With the good feeling that I had actually given some wear to my hiking boots today, I fell asleep.
After a good night in the van, I left the Fludir campground in the morning going South towards the ring road. But one more stop was planned before – the Kerid crater respectively crater lake.
Even from a distance, you could see lots of people walking along the crest of the crater. Yes, I am still in the golden triangle. This was the first attraction that actually asked for an entrance fee. I did the walk around as well as walking town to the frozen crater lake. It was one of the places where you really see how Iceland is struggling with mass tourism. Even though there were marked trails and lots of fenced off areas with the respective signs, the whole area was disturbed, the grass destroyed.
I am a tourist too, contributing to this situation. But I wished more people would stick to the paths to keep the impact to Iceland’s beautiful nature as small as possible.
Continued towards the ring road. Arriving at ring road, taking the road South East towards Vik. Next stop was the beautiful waterfall Seljalandsfoss – the one where you can walk behind the waterfall itself, so you get a 360 degree perspective on the water falling.
Quite special – and quite wet. 🙂 I loved the water spray in my face. Standing there in my rain gear in the wet wind, this took me right back to the last weeks hiking the Pacific Crest trail in Washington. Oh PCT – I miss you so.
But I only brought two weeks for Iceland, not like the 5 months for the Pacific Crest Trail. So I kept driving on, further on to the Skogafoss waterfall. In search of Wifi, I took a coffee break in the restaurant there. No Wifi… :-p but a salad. Around 5pm, I walked up to Skogafoss, stair cases leading up offering a nice view from the platform above.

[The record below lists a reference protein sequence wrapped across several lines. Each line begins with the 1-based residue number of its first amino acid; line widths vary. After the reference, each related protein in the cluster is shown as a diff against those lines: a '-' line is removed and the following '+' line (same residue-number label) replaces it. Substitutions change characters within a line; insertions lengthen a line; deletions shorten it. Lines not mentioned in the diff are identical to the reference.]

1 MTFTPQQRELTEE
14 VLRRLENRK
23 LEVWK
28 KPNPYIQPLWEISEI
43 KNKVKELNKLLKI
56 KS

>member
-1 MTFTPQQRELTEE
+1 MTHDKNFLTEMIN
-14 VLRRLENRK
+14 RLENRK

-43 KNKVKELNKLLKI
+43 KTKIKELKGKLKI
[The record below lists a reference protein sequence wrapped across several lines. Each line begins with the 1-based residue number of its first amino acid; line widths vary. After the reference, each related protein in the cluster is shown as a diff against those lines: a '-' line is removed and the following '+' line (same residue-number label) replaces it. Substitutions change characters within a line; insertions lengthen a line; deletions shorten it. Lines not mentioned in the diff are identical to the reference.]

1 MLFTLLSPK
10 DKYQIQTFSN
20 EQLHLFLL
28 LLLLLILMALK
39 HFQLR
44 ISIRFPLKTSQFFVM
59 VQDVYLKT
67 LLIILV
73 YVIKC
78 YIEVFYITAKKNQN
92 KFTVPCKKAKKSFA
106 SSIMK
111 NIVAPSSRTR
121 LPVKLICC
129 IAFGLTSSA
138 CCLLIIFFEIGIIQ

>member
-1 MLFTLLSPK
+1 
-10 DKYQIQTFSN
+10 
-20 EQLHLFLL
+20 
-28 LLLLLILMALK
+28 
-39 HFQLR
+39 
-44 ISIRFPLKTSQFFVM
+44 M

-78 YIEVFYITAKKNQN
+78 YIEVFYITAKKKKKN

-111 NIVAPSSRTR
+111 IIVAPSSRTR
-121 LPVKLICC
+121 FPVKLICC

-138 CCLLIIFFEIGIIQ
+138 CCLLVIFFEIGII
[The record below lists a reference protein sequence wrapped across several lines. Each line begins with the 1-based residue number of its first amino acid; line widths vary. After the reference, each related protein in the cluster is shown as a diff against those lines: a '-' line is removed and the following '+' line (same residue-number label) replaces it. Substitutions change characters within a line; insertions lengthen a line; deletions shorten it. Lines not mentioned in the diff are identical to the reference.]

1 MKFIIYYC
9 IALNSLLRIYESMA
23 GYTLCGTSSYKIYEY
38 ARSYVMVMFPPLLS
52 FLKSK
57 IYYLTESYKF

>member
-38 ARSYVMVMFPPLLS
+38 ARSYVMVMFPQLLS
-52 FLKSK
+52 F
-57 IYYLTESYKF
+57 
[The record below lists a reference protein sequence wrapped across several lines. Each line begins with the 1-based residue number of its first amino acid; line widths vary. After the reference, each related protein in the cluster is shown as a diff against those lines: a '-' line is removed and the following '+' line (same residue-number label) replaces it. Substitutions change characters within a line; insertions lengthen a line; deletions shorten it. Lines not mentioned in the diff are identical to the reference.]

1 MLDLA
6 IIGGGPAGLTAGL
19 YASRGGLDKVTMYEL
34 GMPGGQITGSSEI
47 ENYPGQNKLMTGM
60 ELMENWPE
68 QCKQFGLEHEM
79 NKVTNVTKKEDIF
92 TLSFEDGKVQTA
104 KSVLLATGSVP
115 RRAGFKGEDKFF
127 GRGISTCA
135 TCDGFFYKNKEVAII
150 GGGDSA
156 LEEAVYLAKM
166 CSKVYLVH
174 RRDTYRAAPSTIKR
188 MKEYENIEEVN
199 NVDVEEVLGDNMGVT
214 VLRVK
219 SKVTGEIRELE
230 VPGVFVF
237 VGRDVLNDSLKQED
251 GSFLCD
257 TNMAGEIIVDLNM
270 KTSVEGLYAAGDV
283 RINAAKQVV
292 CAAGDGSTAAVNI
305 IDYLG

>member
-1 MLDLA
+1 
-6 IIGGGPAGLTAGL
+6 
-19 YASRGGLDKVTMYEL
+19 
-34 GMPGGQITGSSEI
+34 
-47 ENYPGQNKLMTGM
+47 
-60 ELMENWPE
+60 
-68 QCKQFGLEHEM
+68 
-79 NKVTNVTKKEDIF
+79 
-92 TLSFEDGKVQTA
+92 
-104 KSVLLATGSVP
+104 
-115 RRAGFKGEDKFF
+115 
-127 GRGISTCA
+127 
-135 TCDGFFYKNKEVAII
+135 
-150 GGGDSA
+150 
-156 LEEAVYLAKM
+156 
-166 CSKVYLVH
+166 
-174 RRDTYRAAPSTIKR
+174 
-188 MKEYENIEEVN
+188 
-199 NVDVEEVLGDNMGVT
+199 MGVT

I passed the famous airplance wreck/respectively the parking for it at the ring road. My plan was to visit the wreck at sunrise next day – with maybe less other tourists around. So I drove on Dyrholaey lighthouse. At 630pm in really strong winds, it seemd like I would not be lucky to see birds. The winds were so strong that I could barely open my car door.
I didn’t give up on internet yet, so I drove into the town Vik in search of Wifi. It turned out the biggest store of the town (Icewear) had a connected coffee shop with decent internet. I stayed there backing up photos and blogging until being kicked out at the shop’s closure at 9pm.
As planned, I returned to the airplane wreck parking for the night. No other cars, looking good. Plan to get up 4.40am next day to make the one hour walk to the wreck before dawn.
After a late breakfast, I continued South towards Reykjavik. Stopped at a Bonus supermarket to get food for the next days. Food is not that expensive in Iceland if you buy at Bonus. It is still higher priced than in Germany, but Germany has quite low prices. Many of the products I bought like fruits and vegetables from Spain or Italy have just the same packaging like in the German supermarkets.
I checked into the Grimur hotel, a nice yet affordable hotel with self checkin. Drove into downtown, visited a nearby barbershop for a quick trim. Rakarastofa Ragnars & Hardar – Highly recommendable. Then I walked downtown to see some sightseeing spots like the famous church Hallgrimskirkja and the Harpa concert hall where a StarWars piece was playing.